The FDA’s censorship of free speech about the benefits of supplements has now extended into heart health supplements like vitamin B3 and fish oil. When will this lunacy end? Action Alert!
In a slew of warning letters, the FDA has targeted seven companies for claiming that their supplements treat heart disease. Well, not heart disease exactly: what the FDA has issue with is these supplements claiming to be able to lower cholesterol, even though we know they can. This is part of a larger censorship effort by the FDA and the federal government we have reported on a number of times. The point of these attacks on legal claims is to help shore up the monopoly of FDA-approved drugs that fund the agency. It has to stop.
The law allows supplement companies to make “structure/function” claims. These claims allow a company to describe the effect of a nutrient on the normal structure or function of the human body, for example, “calcium builds strong bones.” But in practice, the FDA has barred many legal structure/function claims by claiming they are “implied disease claims,” a term which the FDA invented. For example, the truthful claim that chromium lowers blood sugar levels is deemed an implied claim that the product is a treatment for diabetes. Only FDA-approved drugs can claim to treat, prevent, or mitigate a disease, so the FDA is using an underhanded method to reject many legal health claims on the basis that they are actually “implied disease claims.”
Another strategy the FDA has used is to claim that things like inflammation and hangovers are actually diseases, so supplements can’t make claims related to reducing inflammation or helping with hangovers.
In the press announcement on the newest round of warning letters, the FDA triumphantly claims to be fighting back against companies selling supplements claiming to treat cardiovascular disease, the leading cause of death in the US. A closer look at the warning letters shows that most of the companies aren’t illegally claiming their supplements can treat cardiovascular disease: one company claims its fish oil decreases cholesterol; another claims its vitamin B3, red yeast rice, and pine bark extract product lowers bad cholesterol levels; another company claims its products (hawthorn berry) help with blood pressure.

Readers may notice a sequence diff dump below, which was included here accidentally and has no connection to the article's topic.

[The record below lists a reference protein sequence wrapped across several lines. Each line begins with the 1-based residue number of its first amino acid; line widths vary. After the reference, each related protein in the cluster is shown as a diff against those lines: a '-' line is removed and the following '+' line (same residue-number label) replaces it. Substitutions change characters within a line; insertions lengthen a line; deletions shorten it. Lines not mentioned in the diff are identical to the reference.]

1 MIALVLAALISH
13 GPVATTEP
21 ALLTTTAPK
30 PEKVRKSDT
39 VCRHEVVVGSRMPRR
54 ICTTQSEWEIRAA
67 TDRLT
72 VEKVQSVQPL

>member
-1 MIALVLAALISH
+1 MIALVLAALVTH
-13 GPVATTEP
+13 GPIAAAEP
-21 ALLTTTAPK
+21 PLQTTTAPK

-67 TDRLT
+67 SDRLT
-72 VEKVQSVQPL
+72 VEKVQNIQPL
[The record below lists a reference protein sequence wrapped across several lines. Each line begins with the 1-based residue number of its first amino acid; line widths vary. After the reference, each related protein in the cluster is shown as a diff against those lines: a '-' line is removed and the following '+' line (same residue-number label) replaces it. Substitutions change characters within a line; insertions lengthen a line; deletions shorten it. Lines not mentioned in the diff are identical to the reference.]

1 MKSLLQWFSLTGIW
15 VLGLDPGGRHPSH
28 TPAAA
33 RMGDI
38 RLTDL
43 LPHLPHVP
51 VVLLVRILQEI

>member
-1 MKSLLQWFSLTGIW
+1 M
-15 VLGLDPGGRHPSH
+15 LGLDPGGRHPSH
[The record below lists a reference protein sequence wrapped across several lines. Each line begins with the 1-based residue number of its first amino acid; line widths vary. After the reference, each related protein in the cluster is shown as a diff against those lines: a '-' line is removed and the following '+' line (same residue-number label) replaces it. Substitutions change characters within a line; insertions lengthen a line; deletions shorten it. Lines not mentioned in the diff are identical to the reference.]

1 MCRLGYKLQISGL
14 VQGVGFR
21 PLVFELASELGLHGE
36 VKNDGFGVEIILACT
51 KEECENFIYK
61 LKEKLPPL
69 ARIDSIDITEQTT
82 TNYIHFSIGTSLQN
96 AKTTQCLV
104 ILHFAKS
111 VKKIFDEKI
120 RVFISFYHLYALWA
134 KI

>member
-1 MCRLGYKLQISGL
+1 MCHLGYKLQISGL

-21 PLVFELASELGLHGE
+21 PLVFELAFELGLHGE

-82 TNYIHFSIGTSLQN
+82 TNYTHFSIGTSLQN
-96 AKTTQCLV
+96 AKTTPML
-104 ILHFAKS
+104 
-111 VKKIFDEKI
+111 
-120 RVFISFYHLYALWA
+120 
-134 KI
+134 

It seems clear to us that these are legal structure/function claims. The Mayo Clinic—hardly a fringe health organization—says that there is “strong evidence that omega-3 fatty acids can significantly reduce blood triglyceride levels.” WebMD, another mainstream medical organization, says the following about vitamin B3 (niacin): “As a cholesterol treatment, there are good studies showing that niacin can boost levels of good HDL cholesterol and lower triglycerides. Niacin also modestly lowers bad LDL cholesterol.” Mount Sinai, a major academic medical center in New York, writes that “Both animal and human studies suggest hawthorn increases coronary artery blood flow, improves circulation, and lowers blood pressure.”
These supplements work! It begs the question: is the FDA concerned about protecting Americans from “fraudulent” heart disease medicines—or protecting the billions of dollars that statins and other cholesterol-lowering medications make for drug companies?
It’s shameful. The FDA acknowledges that heart disease is the leading cause of death in the US. According to the CDC, one person dies every 34 seconds from cardiovascular disease, and costs us $229 billion every year. Supplements like those described above can help. A recently-released report shows the incredible savings in both lives and healthcare costs that could be achieved with supplements. Supplementing with preventive levels of fish oil, for example, led to a risk reduction of 10 percent for coronary artery disease (CAD) events. If people at risk for CAD events supplement with fish oil, the report estimates that 174,811 CAD events could be avoided, saving $5.63 billion.
The FDA’s attacks on free speech have a real cost, both in lives and in dollars. It is beyond time for Congress eliminate the FDA-created “implied disease claims” that unfairly limit the kinds of information we can learn about natural products.
Action Alert! Write to Congress and tell them to clarify to the FDA that supplements can make structure/function claims! Please send your message immediately.